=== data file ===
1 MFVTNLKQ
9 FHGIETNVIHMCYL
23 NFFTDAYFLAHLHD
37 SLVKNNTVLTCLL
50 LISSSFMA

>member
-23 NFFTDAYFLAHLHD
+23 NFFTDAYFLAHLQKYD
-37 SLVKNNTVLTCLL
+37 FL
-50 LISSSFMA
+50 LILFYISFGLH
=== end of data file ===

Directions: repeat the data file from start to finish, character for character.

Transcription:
1 MFVTNLKQ
9 FHGIETNVIHMCYL
23 NFFTDAYFLAHLHD
37 SLVKNNTVLTCLL
50 LISSSFMA

>member
-23 NFFTDAYFLAHLHD
+23 NFFTDAYFLAHLQKYD
-37 SLVKNNTVLTCLL
+37 FL
-50 LISSSFMA
+50 LILFYISFGLH